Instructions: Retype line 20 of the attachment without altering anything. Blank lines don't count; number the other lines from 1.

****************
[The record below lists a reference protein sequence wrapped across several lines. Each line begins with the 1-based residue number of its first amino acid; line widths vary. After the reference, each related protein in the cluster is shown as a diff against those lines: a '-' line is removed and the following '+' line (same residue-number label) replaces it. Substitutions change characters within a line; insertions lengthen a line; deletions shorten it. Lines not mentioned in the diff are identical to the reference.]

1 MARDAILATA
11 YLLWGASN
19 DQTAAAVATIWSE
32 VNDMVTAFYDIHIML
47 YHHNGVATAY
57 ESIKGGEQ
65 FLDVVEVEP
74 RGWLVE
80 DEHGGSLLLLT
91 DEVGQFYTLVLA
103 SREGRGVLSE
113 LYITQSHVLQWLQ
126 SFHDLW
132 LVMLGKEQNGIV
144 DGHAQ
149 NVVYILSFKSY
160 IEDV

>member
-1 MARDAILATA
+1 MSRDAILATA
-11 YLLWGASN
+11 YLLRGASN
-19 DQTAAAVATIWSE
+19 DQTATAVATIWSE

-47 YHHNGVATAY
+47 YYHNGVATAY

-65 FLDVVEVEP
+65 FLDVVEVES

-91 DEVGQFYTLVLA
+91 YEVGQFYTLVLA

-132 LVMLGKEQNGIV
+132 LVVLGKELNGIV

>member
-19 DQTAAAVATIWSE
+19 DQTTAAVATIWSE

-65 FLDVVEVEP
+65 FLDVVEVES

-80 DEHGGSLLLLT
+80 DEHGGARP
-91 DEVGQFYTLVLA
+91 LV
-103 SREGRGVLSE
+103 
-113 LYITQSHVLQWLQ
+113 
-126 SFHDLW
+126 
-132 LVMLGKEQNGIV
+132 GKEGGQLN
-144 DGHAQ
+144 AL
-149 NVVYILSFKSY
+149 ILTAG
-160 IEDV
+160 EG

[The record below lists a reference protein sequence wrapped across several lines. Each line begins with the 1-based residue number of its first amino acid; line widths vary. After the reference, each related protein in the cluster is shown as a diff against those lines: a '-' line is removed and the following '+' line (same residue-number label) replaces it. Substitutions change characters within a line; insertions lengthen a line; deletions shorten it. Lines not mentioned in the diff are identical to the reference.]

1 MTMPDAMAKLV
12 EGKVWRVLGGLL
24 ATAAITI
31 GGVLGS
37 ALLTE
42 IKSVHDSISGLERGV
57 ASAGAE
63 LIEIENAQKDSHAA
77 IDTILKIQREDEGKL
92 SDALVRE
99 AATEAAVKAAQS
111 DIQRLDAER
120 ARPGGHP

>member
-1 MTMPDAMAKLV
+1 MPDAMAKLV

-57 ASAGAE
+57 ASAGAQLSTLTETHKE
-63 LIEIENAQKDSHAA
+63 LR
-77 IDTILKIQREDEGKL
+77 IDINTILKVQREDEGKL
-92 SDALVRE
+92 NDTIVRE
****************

-1 MARDAILATA